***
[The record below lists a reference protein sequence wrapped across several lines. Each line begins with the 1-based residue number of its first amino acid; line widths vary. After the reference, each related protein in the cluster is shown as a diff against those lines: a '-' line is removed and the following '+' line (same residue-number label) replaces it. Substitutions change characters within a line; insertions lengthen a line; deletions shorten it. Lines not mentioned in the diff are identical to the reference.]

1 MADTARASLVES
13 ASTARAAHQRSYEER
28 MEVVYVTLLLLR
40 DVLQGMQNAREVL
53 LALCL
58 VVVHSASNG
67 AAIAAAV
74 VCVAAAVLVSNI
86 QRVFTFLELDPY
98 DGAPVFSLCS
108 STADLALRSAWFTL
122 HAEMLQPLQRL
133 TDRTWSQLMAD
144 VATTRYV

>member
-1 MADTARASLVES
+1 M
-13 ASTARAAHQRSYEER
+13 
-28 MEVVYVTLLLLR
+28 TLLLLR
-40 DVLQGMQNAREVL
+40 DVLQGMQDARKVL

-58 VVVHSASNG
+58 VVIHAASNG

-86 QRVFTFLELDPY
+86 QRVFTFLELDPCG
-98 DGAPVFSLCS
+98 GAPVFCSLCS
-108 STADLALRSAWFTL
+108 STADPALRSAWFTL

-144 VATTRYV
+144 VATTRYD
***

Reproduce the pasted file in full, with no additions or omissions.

[The record below lists a reference protein sequence wrapped across several lines. Each line begins with the 1-based residue number of its first amino acid; line widths vary. After the reference, each related protein in the cluster is shown as a diff against those lines: a '-' line is removed and the following '+' line (same residue-number label) replaces it. Substitutions change characters within a line; insertions lengthen a line; deletions shorten it. Lines not mentioned in the diff are identical to the reference.]

1 MADTARASLVES
13 ASTARAAHQRSYEER
28 MEVVYVTLLLLR
40 DVLQGMQNAREVL
53 LALCL
58 VVVHSASNG
67 AAIAAAV
74 VCVAAAVLVSNI
86 QRVFTFLELDPY
98 DGAPVFSLCS
108 STADLALRSAWFTL
122 HAEMLQPLQRL
133 TDRTWSQLMAD
144 VATTRYV

>member
-1 MADTARASLVES
+1 M
-13 ASTARAAHQRSYEER
+13 
-28 MEVVYVTLLLLR
+28 TLLLLR
-40 DVLQGMQNAREVL
+40 DVLQGMQDARKVL

-58 VVVHSASNG
+58 VVIHAASNG

-86 QRVFTFLELDPY
+86 QRVFTFLELDPCG
-98 DGAPVFSLCS
+98 GAPVFCSLCS
-108 STADLALRSAWFTL
+108 STADPALRSAWFTL

-144 VATTRYV
+144 VATTRYD